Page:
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AAEA Blog

Friday, December 19, 2014

*New* Choices & The Exchange

Hydraulic Fracturing and Water Resources
Lucija Muehlenbachs and Sheila Olmstead

One of the most contentious issues surrounding hydraulic fracturing is the potential for negative impacts on water resources. These include impacts on both available water quantities and water quality. There is quickly growing scientific literature investigating these impacts to guide communities and policy makers.

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Thursday, December 18, 2014

Member Blog: Rural America’s Pace of Recovery





Lorin Kusmin, Economic Research Service
Lorin Kusmin, Economic Research Service
Lorin Kusmin, Economic Research Service
Lorin Kusmin, Economic Research Service
Lorin Kusmin, Economic Research Service


Lorin Kusmin, Economic Research Service

In the aftermath of the 2007-09 recession, the economic picture in rural areas has been mixed, according to a recent Economic Research Service report. This post is part of the Science Tuesday,  feature series on the USDA blog. Check back each week as we showcase stories and news from USDA’s rich science and research portfolio. In the recession of 2007-09 and its aftermath, some areas of the United States fared better than others. In rural America as a whole, the pace of economic recovery has bee...

Read the entire Blog article 

Wednesday, December 17, 2014

Member Blog: The New, Lucrative Source of Startup Capital

JOHN GREATHOUSE: The broad implications of the sharing economy are only beginning to be felt. The ability for people to turn their time, residences, cars and other personal assets into viable income streams is revising the traditional definition of “employment.”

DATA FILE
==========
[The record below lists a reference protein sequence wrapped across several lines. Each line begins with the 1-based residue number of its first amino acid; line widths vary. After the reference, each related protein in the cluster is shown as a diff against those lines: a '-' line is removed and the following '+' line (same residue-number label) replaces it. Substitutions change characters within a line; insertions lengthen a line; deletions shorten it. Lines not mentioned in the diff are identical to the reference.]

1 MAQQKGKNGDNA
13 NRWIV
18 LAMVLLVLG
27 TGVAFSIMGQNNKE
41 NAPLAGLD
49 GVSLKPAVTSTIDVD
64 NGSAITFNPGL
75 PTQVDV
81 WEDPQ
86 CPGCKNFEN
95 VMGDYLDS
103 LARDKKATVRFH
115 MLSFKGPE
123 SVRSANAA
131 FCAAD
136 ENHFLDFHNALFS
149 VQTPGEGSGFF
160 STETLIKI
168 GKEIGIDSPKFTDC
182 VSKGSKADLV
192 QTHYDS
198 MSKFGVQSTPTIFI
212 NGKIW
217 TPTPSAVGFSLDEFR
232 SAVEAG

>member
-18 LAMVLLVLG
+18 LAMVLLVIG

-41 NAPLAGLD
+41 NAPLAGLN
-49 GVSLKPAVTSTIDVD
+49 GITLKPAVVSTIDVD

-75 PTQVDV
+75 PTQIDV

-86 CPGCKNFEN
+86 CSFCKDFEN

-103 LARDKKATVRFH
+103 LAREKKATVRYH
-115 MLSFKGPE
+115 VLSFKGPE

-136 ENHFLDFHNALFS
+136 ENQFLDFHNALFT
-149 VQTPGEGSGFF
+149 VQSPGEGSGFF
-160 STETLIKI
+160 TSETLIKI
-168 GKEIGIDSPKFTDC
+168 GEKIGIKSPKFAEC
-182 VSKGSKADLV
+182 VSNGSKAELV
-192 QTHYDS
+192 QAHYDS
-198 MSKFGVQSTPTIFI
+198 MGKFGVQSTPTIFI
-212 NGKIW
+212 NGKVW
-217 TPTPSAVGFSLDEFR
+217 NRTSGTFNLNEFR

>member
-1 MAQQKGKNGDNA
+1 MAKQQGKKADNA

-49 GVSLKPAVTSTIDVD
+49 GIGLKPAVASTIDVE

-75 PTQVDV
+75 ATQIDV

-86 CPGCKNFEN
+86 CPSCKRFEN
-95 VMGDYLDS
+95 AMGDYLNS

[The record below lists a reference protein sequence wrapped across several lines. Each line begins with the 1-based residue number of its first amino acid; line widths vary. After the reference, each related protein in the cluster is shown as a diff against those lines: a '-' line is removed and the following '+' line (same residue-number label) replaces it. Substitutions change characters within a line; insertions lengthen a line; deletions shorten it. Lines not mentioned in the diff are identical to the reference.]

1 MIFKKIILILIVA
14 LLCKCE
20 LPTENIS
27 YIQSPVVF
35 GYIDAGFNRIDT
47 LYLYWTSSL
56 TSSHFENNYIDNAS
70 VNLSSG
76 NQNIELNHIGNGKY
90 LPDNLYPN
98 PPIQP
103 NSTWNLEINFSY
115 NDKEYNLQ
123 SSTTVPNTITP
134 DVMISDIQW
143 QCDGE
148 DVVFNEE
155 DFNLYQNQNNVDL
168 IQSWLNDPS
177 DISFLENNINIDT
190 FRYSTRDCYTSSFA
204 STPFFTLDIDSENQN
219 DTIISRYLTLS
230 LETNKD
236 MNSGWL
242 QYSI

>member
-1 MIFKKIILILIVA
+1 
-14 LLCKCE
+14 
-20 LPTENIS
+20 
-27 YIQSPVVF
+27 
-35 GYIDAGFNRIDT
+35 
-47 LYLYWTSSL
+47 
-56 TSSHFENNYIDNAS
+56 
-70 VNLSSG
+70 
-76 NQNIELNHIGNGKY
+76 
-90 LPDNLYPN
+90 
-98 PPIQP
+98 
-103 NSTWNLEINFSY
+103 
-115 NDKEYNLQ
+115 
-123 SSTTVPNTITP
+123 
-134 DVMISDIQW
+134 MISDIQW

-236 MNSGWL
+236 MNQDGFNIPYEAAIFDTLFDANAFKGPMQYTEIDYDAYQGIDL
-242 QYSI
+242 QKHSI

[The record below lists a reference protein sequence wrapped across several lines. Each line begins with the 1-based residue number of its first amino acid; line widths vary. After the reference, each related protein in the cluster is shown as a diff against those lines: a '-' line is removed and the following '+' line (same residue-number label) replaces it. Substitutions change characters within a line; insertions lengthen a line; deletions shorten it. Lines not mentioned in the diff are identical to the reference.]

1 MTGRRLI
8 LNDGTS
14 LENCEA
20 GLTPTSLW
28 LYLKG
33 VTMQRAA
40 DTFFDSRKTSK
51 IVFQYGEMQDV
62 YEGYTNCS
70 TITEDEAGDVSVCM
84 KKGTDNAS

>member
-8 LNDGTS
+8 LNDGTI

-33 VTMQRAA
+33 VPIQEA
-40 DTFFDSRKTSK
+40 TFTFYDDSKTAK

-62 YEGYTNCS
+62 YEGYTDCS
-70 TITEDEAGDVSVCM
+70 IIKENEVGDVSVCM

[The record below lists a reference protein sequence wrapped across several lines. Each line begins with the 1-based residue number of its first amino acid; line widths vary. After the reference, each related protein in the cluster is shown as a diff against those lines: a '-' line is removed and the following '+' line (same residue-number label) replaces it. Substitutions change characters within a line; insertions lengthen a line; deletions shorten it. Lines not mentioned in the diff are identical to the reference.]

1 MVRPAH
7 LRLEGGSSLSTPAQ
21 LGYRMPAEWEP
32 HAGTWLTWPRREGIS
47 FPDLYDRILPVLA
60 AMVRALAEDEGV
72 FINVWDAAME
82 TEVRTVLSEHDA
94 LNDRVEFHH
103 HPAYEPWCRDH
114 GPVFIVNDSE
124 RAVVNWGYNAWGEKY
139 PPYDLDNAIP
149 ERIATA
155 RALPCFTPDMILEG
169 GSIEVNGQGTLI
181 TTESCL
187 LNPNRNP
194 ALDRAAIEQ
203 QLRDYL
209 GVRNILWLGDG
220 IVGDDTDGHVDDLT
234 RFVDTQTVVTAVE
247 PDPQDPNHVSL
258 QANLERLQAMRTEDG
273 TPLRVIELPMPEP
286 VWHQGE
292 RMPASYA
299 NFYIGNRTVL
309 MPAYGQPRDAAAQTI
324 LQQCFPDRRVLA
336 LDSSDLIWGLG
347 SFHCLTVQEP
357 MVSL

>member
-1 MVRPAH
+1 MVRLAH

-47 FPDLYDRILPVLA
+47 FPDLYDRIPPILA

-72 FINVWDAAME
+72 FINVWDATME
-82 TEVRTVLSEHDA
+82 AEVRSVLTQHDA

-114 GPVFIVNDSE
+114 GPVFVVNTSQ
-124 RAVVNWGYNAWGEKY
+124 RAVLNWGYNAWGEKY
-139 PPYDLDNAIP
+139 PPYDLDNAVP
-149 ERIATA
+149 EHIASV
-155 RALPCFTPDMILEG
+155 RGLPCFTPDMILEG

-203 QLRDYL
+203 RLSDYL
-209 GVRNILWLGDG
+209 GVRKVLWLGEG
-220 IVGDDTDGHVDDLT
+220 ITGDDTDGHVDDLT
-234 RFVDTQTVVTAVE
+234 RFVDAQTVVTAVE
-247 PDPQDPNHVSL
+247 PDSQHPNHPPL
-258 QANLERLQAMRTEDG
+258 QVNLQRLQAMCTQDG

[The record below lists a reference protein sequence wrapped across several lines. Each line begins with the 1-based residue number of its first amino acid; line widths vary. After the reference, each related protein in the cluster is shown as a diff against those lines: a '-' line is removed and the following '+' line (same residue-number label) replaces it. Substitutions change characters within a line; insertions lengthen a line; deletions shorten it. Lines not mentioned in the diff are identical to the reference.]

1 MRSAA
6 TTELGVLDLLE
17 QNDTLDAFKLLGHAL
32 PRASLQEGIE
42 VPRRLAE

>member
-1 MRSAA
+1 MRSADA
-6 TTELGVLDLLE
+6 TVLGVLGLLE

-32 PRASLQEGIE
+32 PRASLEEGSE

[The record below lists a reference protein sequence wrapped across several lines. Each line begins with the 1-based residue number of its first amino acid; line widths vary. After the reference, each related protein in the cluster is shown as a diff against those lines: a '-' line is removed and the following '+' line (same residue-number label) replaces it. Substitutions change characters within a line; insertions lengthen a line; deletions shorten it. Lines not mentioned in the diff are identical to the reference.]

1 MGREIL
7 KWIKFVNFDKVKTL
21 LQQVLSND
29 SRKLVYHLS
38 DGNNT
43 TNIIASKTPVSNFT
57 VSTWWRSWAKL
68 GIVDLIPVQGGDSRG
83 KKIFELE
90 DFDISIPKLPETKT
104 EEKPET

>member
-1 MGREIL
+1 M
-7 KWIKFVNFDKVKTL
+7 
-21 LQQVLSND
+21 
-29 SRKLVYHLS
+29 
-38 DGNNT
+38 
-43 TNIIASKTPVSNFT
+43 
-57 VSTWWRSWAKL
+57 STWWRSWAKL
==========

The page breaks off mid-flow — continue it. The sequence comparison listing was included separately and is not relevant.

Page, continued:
The sharing economy is also proving to be a significant source of bootstrap startup capital. In the past, a struggling entrepreneur’s options for paying the bills were limited. Part-time jobs typically generated minimal income while requiring the entrepreneur be at a specific place at a specific time, thus restricting their ability to work on their venture.

Sharing While Caring About Your Venture
In contrast, the sharing economy affords entrepreneurs the flexibility to work on their ventures during their peak hours of productivity while generating working capital from multiple sources.

Want to monetize your roommate’s parking space while they are at work? ParkAtMyHouse can help. Could you use some cash driving strangers around town during your downtime? Lyft and Uber will provide you with the necessary infrastructure and allow you to keep most of the money you earn. Have time on your lunch hour to run some errands? Entrepreneurs use TaskRabbit to pick up odd jobs.

The sharing economy is not only a good fit for entrepreneurs’ lifestyles’, it also offers them outsized financial rewards. One entrepreneur who is taking advantage of this new paradigm is Courtney Walker, founder of Callie + Caston. Courtney has been driving for Uber for nearly a year. When I asked her why, she noted that, “Uber allows me to work when I have free time and doesn’t impair my focus on my venture. I am in the early stages of launching my company, so there are often times when I have to wait on vendors, suppliers and other third parties before I can make additional progress on my clothing line. Thus, being able to episodically work, when I have the energy and the time, is a great relief.”

Sharing Leads to More Sharing
Tradesy, one of the fastest growing sharing economy companies, was initially funded by the sharing economy. Tradesy allows women to sell their clothing and accessories online, thereby recycling their wardrobes while generating incremental cash. (Note:Rincon Venture Partnersis an investor in Tradesy.)